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Morphosyntactic Paradoxa in Fox: An Account in Linearization-Based Morphology

Berthold Crysmann
In: Gosse Bouma; Geert-Jan Kruijff; Richard Oehrle (Hrsg.). Joint Conference on Formal Grammar, Head-Driven Phrase Structure Grammar and Categorial Grammar. Joint Conference on Formal Grammar, Head-Driven Phrase Structure Grammar and Categorial Grammar, Pages 253-255, 1998.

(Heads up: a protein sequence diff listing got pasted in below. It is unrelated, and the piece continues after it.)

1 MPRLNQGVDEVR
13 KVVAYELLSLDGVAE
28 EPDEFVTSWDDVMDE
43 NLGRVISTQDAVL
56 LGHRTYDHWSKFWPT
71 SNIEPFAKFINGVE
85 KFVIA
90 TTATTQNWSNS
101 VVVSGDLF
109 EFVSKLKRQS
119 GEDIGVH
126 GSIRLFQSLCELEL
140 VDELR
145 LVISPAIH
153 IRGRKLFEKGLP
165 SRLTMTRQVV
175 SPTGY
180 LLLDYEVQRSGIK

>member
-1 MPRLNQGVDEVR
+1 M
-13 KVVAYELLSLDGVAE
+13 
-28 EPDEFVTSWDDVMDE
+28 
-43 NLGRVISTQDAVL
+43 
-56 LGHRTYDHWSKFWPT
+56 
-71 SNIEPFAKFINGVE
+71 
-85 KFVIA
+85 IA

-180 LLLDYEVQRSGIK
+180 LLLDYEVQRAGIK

Paper presented at the Joint Conference on Formal, Head-driven and Categorial Grammar (FHCG '98) August 14-16, Saarbrücken in: Gosse Bouma, Richard Oehrle and Geert-Jan Kruijff, Proceedings of the Joint Conference on Formal Grammars, Head-driven Phrase Structure Grammar and Categorial Grammar (FHCG '98), in Proceedings of the Tenth European Summer School in Logic, Language and Information (ESSLLI 10). A later version of this paper has been published in: Gosse Bouma, Erhard Hinrichs, Geert-Jan Kruijff, and Richard Oehrle (eds.) (1999) ``Constraints and Resources in Natural Language Syntax and Semantics'', Studies in Constraint-Based Lexicalism, CSLI Publications, Stanford. In this paper, I shall discuss an apparent paradox in the morphology and syntax of Fox (Mesquakie) complex verbs. In Fox, verbs can be modified by one or more of a variety of preverbs including modals, aspectuals, manner adverbials, numerals, quantifiers, as well as preverbs which increase the valence of the main verb (Dahlstrom, 1997a). While preverb and verb can be separated by words, phrases, or even embedded sentences, suggesting a status as syntactically independent words, in ection (cf. Dahlstrom, 1997a) and derivation (cf. Ackerman and LeSourd, 1994) appear to treat preverb-verb complexes as a single morphological unit. Following the basic assumptions of lexicalist syntax, I claim that Fox preverb-verb combinations are indeed morphologically derived and that inflectional affixes are attached to complex morphological objects in the word-formation component already. In order to account for the syntactic effects, I propose an analysis in Linearisation HPSG (Reape, 1994, Kathol, 1995), which builds on the assumption that Fox preverb-verb complexes introduce more than one domain object into syntax (cf. Kathol, 1996 for German, Crysmann, 1997 for European Portuguese). Further morphological material will then be distributed across preverb and verb by imposing partial morphological (order) constraints on PHON-values.

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